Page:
The 2021 NFL Draft superlatives have arrived. In high school, you might have been voted on who was the "most likely to succeed" or "worst car" -- here is the NFL's version. Ryan Wilson, Josh Edwards, and I hand out early honors to prospects based on what we see as the likely future for these 10 players in the league.
Quenton Nelson Award: Kyle Pitts, TE, Florida
Highly touted prospect who'll instantly live up to the hype
Wilson: This is a no-brainer. In fact, it feels like the rare draft-prospect layup, similar to Washington taking Chase Young in 2020. Everybody knew Young was special, and that his dominance in college would immediately translate to the NFL, and that's exactly what happens. Pitts feels like that kind of layup, which is even more amazing given that the draft is such a crapshoot. Plus Pitts regularly dominated SEC cornerbacks, safeties and linebackers, a good number of whom will also be drafted, some in the first few rounds. Wherever Pitts lands -- and it's hard to imagine getting past the Dolphins at No. 6, we expect him to have immediate success, mostly because it's difficult to envision a scenario where he struggles.
Antonio Brown Award: Ihmir Smith-Marsette, WR, Iowa
Late-round receiver most likely to become an All-Pro
Edwards: Smith-Marsette is a thin-framed wide receiver that can be used in a variety of ways. The Hawkeyes moved him all around and manufactured ways to get him the ball. They utilized him on jet sweeps, tunnel screens and more in addition to flexing him wide and allowing him to make catches outside of his frame. Balance is a concern and there is room for improvement as a route runner. I just see him as a very talented player with good speed and natural motion.
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Kolton Miller Award: Rondale Moore, WR, Purdue
Most likely to be considered a reach on draft day, then regarded as a fantastic pick two years later
Wilson: If Rondale Moore was 5-foot-11, he would be a top-15 pick all day long. This is what happens when you run a 4.29 40-yard dash, register a 42-inch vertical, and dominate Big Ten opponents every time you step on the field. Unfortunately, Moore is only 5-foot-7, which is two inches shorter than Tyreek Hill. Unlike Hill, who has played in at least 75% of the Chiefs' games since 2017, Moore was on the field for just seven games the last two seasons for the Boilermakers (due to injury and a partial opt-out in '20). Size aside, it's hard to argue with Moore's production, both as a receiver who can threaten defenses on short and intermediate routes, as a playmaker running jets sweeps and quick screens, and as a returner. NFL teams will have to decide how much Moore's size and lack of playing time affects his draft status but, man, he is special with the ball in his hands.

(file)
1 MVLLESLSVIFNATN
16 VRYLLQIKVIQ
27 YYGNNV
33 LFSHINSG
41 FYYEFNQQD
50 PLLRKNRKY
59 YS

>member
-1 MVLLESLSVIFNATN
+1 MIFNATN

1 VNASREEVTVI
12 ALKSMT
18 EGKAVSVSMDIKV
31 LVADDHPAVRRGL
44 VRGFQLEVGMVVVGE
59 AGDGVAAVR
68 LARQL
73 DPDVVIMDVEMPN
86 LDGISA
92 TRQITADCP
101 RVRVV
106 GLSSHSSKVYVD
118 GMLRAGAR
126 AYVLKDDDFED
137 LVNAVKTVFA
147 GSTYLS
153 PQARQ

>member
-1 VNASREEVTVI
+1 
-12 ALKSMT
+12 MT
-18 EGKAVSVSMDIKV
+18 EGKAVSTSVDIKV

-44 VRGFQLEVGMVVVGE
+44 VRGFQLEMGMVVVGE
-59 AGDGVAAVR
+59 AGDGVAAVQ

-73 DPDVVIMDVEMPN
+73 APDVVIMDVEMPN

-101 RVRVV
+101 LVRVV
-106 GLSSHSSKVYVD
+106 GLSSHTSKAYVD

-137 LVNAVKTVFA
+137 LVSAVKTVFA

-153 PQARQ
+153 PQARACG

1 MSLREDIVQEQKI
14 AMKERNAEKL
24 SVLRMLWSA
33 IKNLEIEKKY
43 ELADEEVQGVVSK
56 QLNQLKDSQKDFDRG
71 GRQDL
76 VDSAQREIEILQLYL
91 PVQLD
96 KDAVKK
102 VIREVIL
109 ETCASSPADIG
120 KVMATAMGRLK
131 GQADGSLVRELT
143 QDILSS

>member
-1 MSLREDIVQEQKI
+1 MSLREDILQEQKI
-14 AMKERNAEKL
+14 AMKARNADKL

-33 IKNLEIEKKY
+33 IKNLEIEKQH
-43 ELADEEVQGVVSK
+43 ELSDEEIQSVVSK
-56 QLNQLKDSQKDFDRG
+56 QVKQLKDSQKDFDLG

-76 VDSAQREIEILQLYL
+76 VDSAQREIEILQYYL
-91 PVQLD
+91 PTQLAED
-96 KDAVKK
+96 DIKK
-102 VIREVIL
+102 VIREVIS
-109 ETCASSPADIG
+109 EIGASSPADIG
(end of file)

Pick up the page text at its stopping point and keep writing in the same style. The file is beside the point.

Andrew Whitworth Award: Christian Darrisaw, OT, Virginia Tech
His tape is boring because he just blocks everyone
Trapasso: Darrisaw allowed six quarterback pressures in 2020, and they were all hurries. No hits. No sacks. He's effortless as a pass blocker, and his free-flowing athleticism allows him to glide to the second level as a run blocker, and he's very patient there before mashing a linebacker. All the talk is about Rashawn Slater as OT2 -- and to some teams, OT1 -- but Darrisaw's film is as clean it gets, and he's exceptionally boring to watch because there aren't very many "ugly" wins or clear-cut whiffs.
James Robinson Award: Justin Henderson, RB, Louisiana Tech
Most likely to be the next surprisingly good undrafted free-agent running back
Trapasso: Henderson probably won't get drafted. And much of the reason for not hearing his name called will be due to the fact he averaged 3.4 yards per attempt on just 75 carries in his final year with the Bulldogs. That stat line has undrafted free-agent written all over it. But his 2019 film is spectacular. When he was the lead back, Henderson averaged 5.6 yards per pop and scored 15 touchdowns.
While I'm not a huge believer in watching performances two or three years in the past and using them to project into the NFL, running backs are essentially at the mercy of their offensive line, and the blocking was noticeably more porous in 2020 at Louisiana Tech.
Henderson is built low to the ground, which natural provides him outstanding contact balance, and he's an efficient slasher who sees the hole, and hits the hole, even if he has to subtly cutback to sneak through. Honestly, I kept getting James Robinson vibes while watching him. Don't let the (likely) undrafted status throw you for a loop. Henderson is good.